Emission-based parking charges to be introduced in Bath next week in latest move to improve air quality

September 1, 2023

Bath is to become one of the first cities outside London to introduce car parking charges based on a vehicles’ emissions.

The move, which takes effect from next Friday, September 8, in the eight car parks owned by Bath & North East Somerset Council (B&NES), is the latest in the city aimed at improving its air quality.

The council, which 18 months ago introduced the first charging Clean Air Zone (CAZ) of its kind outside the capital, said its emission-based charging structure would only affect motorists with more polluting vehicles.

Many drivers, it argues, will not face any change in the price they pay.

Eight councils in London, including Kensington and Chelsea, already operate a similar scheme, with a number also using it for residents’ parking permits.

The price of using B&NES car parks will depend on vehicle emissions, in line with the bands used for DVLA vehicle exercise duty.

There will be no increase in charges for non-diesel vehicles with emissions below 131g/km. More polluting vehicles, such as those using diesel, will now pay a higher rate.

Liberal-Democrat controlled B&NES said the move aimed to incentivise those with more polluting vehicles to use more sustainable alternatives when visiting the city centre, such as park & ride, while also encouraging a shift to public transport, walking, wheeling and cycling.

The council is replacing all its existing car park parking payment terminals to enable drivers to enter their vehicle registration numbers so their charge can be automatically calculated. They can then pay via MiPermit, cash or card.

The council is also replacing signage in its car parks to reflect the new charging structure.

In a recent public consultation carried out by B&NES, more than half the 1,692 responses voiced concerns about air quality and felt the council should do more to tackle air pollution.

The council also said while a number of other local authorities across the country that had introduced emission-based charges, it was the only one continuing to offer a cash payment option, which it said provided flexibility and made it easier to pay.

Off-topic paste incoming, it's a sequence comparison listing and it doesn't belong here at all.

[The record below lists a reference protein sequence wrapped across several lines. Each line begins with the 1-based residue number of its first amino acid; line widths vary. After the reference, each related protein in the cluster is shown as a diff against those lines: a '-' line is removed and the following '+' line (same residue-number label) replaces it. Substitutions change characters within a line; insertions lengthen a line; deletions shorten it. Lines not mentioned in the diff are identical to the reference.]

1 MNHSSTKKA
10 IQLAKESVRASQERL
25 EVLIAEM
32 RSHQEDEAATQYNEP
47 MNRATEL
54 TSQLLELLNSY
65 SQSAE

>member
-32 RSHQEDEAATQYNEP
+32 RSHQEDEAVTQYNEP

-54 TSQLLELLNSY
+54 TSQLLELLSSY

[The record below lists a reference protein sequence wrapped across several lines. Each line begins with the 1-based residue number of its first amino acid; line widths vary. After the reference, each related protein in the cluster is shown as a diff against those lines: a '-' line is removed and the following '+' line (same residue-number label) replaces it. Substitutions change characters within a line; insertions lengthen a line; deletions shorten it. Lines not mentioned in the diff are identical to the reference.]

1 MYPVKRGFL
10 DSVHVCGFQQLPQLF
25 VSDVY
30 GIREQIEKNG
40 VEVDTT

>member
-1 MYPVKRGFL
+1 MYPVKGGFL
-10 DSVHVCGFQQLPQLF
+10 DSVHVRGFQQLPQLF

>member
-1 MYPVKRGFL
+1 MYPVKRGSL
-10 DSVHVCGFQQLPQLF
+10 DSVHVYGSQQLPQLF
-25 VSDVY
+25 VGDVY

B&NES cabinet member for transport Cllr Manda Rigby, pictured, said: “Prices won’t change for a lot of drivers. These new charges will only affect people bringing more polluting vehicles into our city.

“This approach is being adopted across the country but we’re the only council remaining committed to offering cash payments for customers. We see it as really important to protect this.

“Our overall aim is to improve public safety by improving air quality and reducing congestion and I’d like to thank all that took part in the consultation and shared their views with us.

“Air pollution currently causes up to 36,000 deaths in the UK each year and the consultation responses show residents are concerned about the air quality in Bath, which these changes will help improve.

“Introducing these new charges will also support our journey to net zero ambitions, builds on the progress made by the Clean Air Zone.”

The emission-based charging structure will also be applied to car park season tickets, however there will be no increase for existing season ticket holders for 12 months.

Parking at the council’s three park & ride sites will remain free for those using the bus service, which it said would help encourage their use while reducing the number of cars entering the city centre.

Foreign registered or vehicles not registered with the DVLA will be charged the highest price for the chosen duration. This is to encourage visitors to use sustainable alternatives such as park & ride.

Car parks where emission-based charges will apply are Avon Street, Bath Sports & Leisure Centre, Cattlemarket, Charlotte Street, Claverton Street, Green Park Road, Kingsmead Square and Manvers Street.

Motorists can check their vehicle’s emissions here, although they do not need to know their vehicle emissions or engine size when paying for their stay.

Baths CAZ charges non-compliant taxis, vans, buses and larger commercial vehicles to enter – but not private cars or motorbikes.  

The council said that within six months of its launch the number of high-emission vehicles in the city centre had halved, driving down the cityprevious high levels of nitrogen dioxide (NO2) pollution.

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